KSL Investigates a spike in car break-ins at Utah trailheads
SALT LAKE CITY, Utah — Each year, millions of people spend time Utah’s mountains.
For many, the routine is simple: drive up the canyon, park your car, lock the doors, and go for a hike.
What you often don’t see is sometimes, you’re being watched.
The Woolley family is a prime example.
Four months ago, they drove up Big Cottonwood Canyon to celebrate their mom’s birthday.
They parked their minivan in the parking lot of the White Pine Trailhead, to take some family photos at a nearby bridge.
“Literally, it’s only about 200 yards down,” said Mark Woolley.
His wife, Holly Woolley, added they were gone for only a short time. “I would say we were out of the car like 20 minutes tops,” she said.
Somewhere in that 20 minute window, they say their mini-van was broken into and cleaned out.
“I’d say in about an hour’s time,” said Holly, “they’d run up about two thousand dollars.”
Two thousand dollars on their credit cards. And those cards weren’t the only things stolen.
Their 6 year old son is diabetic, and his insulin kit was also gone.
“Diabetes can kill you,” said Mark. “You can go low and go into a coma and die. He felt every minute of that for a 6 year old.”
At that very moment, the Woolley family became another number; a statistic of a crime that’s on the rise, and not by a little.
The KSL Investigators went digging through police reports from seven different canyons in Salt Lake County.
Those hiking around the S-Curve in Big Cottonwood Canyon have become the biggest targets with 67.
- • Donut Falls — 54 break-ins
- • Temple Quarry — 52 break-ins
- • Storm Mountain — 33 break-ins
- • Rattle Snake Gulch — 29 break-ins
“It’s like they found a new place to do crime,” says Detective Lee Arnold with Unified Police.
For the past eight years, Detective Arnold has patrolled up and down the canyons, and says there’s a number of reasons for the spike in break-ins.
First off, he says there’s a lot of traffic – five million people a year to be exact, in Big Cottonwood Canyon alone.
And while a lot of those people lock their doors, that’s not how the crooks are getting in.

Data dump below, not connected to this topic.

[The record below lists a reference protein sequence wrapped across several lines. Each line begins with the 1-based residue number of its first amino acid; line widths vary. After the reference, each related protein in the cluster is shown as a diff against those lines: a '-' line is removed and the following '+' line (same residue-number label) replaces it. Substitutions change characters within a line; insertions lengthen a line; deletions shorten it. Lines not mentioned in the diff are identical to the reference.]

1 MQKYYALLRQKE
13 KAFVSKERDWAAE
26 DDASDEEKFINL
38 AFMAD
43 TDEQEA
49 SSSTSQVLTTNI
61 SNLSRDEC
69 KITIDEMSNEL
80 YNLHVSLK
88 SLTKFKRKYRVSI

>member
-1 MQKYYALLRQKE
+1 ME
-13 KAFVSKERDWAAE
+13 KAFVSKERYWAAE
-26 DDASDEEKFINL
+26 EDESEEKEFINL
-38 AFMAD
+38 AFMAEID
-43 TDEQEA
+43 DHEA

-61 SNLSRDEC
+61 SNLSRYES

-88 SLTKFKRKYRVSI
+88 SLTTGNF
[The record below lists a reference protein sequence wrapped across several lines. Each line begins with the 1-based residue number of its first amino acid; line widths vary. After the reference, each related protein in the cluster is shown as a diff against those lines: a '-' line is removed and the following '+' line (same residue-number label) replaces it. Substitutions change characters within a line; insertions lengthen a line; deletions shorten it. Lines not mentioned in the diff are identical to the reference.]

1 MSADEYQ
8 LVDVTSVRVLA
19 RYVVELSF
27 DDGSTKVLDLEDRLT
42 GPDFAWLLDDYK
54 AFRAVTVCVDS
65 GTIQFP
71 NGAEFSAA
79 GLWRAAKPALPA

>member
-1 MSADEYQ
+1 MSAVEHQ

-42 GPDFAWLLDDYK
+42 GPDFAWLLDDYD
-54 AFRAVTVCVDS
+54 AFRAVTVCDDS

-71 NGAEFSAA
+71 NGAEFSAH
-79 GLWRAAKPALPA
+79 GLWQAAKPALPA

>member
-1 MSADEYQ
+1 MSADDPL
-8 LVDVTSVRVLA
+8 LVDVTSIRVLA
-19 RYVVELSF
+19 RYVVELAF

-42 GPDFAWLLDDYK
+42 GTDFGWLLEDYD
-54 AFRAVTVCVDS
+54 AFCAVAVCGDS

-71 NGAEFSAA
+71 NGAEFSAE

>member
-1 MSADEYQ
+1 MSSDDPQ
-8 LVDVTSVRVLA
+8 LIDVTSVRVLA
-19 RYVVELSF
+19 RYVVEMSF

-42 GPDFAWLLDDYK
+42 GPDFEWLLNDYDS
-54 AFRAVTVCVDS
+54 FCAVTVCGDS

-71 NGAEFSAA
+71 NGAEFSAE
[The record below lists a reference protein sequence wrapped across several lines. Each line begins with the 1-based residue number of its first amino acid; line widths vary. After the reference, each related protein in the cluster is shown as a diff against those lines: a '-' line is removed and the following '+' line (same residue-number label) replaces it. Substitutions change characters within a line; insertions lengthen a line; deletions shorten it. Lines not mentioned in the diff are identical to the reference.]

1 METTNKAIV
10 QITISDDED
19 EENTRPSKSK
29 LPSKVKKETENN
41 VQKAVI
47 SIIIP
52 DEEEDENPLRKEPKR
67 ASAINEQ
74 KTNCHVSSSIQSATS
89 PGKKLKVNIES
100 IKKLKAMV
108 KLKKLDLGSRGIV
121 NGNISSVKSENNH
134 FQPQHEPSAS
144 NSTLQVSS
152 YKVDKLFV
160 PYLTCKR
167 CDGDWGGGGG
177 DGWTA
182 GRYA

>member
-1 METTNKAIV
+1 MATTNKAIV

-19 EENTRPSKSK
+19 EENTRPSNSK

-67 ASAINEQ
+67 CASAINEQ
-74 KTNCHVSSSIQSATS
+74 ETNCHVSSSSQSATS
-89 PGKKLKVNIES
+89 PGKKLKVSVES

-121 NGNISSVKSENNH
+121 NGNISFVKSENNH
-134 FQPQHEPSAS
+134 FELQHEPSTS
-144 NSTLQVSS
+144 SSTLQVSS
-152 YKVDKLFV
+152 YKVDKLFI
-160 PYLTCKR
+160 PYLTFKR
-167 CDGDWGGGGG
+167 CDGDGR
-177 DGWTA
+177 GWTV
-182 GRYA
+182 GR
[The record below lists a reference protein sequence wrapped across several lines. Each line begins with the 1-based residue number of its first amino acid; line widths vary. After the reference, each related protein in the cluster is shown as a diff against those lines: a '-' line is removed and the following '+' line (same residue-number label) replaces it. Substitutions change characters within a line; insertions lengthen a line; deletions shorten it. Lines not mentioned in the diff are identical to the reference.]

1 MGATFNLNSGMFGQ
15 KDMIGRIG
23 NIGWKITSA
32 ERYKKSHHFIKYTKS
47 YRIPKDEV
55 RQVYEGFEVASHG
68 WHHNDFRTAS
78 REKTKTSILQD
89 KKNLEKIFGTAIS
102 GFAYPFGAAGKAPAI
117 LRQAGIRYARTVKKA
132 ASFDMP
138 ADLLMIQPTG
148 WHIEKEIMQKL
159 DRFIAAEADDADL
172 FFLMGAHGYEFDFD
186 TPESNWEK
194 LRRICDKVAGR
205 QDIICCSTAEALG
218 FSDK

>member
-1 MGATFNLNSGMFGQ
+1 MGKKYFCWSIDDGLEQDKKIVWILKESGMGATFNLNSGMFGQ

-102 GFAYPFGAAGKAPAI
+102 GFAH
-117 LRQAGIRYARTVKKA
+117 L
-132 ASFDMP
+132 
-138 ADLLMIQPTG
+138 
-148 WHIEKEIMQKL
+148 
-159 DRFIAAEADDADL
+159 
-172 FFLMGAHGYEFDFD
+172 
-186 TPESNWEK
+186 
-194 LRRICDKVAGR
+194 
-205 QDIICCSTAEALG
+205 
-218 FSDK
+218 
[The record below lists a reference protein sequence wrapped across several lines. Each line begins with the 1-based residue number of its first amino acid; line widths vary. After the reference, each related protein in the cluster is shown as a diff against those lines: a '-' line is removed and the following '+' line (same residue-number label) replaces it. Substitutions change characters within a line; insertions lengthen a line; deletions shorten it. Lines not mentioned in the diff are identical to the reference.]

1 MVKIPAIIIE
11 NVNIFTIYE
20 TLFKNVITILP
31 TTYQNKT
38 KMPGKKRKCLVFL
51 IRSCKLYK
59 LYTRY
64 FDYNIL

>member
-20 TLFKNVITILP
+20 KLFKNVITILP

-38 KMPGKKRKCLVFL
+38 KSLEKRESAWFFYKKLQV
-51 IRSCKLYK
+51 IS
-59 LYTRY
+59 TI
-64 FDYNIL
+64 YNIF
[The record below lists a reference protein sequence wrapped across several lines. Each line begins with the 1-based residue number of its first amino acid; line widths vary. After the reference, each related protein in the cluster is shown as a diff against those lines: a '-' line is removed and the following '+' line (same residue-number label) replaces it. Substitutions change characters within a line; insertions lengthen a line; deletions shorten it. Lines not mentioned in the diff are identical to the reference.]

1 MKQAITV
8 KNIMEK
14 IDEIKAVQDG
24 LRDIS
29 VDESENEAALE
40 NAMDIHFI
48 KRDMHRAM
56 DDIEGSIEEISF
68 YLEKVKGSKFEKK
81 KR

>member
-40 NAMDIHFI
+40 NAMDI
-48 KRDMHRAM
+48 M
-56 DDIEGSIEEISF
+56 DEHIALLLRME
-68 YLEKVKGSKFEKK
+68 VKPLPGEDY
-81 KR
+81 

Arnold showed us a small tool that looks like a screwdriver. It’s called a punch, and is easily hidden in someone’s hand. He says crooks will use it to quickly break the window of a car.
“Hit the car. Grab the bag. And go. That quick,” says Arnold.
About a year and a half ago, Arnold busted a duo who were far from rookies at the smash and grab game.
He says they preyed on unsuspecting hikers for months, responsible for more than 50 car burglaries.
Their mode of operation was easy: sit, wait, and once the hiker got on the trail, break-in.
What we did see is why these parking lots are such a hot spot.
Walking up and down a row of parked cars along the S-Curve in Big Cottonwood Canyon with Arnold, we saw personal property out in the open inside hikers’ cars: from electronics to purses to backpacks.
At one point, we saw five cars in a row inadvertently advertising their property.
Arnold says valuables left in the open are the primary reason car burglaries are skyrocketing in the canyons.
Just ask the Woolley’s.
In just 20 minutes, their short hike and birthday celebration changed dramatically.
Valuables were stolen.
Credit cards were gone.
And if you still believe it’ll never happen to you, there’s one thing you should never forget – the numbers never lie.
So before you head up through the canyons this summer, here’s a few things to keep in mind.
First, leave anything of value at home. If you’re not going hike with it, don’t take it.
Tip number two: if you decide to ignore tip number one, make sure you hide your purse, bag or laptop before you park.
As mentioned, crooks are often watching and they can see if you’re hiding something under the seat.
Bottom line, if they don’t see anything inside your car, the chances of them breaking into it will likely go down.